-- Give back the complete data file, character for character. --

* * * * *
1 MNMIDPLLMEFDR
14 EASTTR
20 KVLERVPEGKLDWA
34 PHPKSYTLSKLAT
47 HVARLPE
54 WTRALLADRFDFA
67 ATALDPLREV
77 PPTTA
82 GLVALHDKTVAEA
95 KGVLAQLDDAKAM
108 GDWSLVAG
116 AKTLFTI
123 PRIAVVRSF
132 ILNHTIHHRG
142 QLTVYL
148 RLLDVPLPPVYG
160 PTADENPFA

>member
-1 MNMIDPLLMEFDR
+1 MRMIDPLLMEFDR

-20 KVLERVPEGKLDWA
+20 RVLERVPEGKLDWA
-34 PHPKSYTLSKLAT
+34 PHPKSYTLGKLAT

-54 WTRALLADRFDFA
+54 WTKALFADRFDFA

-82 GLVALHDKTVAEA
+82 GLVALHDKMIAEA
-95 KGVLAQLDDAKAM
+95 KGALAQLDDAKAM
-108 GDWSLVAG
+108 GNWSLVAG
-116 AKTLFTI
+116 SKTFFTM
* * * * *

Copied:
1 MNMIDPLLMEFDR
14 EASTTR
20 KVLERVPEGKLDWA
34 PHPKSYTLSKLAT
47 HVARLPE
54 WTRALLADRFDFA
67 ATALDPLREV
77 PPTTA
82 GLVALHDKTVAEA
95 KGVLAQLDDAKAM
108 GDWSLVAG
116 AKTLFTI
123 PRIAVVRSF
132 ILNHTIHHRG
142 QLTVYL
148 RLLDVPLPPVYG
160 PTADENPFA

>member
-1 MNMIDPLLMEFDR
+1 MRMIDPLLMEFDR

-20 KVLERVPEGKLDWA
+20 RVLERVPEGKLDWA
-34 PHPKSYTLSKLAT
+34 PHPKSYTLGKLAT

-54 WTRALLADRFDFA
+54 WTKALFADRFDFA

-82 GLVALHDKTVAEA
+82 GLVALHDKMIAEA
-95 KGVLAQLDDAKAM
+95 KGALAQLDDAKAM
-108 GDWSLVAG
+108 GNWSLVAG
-116 AKTLFTI
+116 SKTFFTM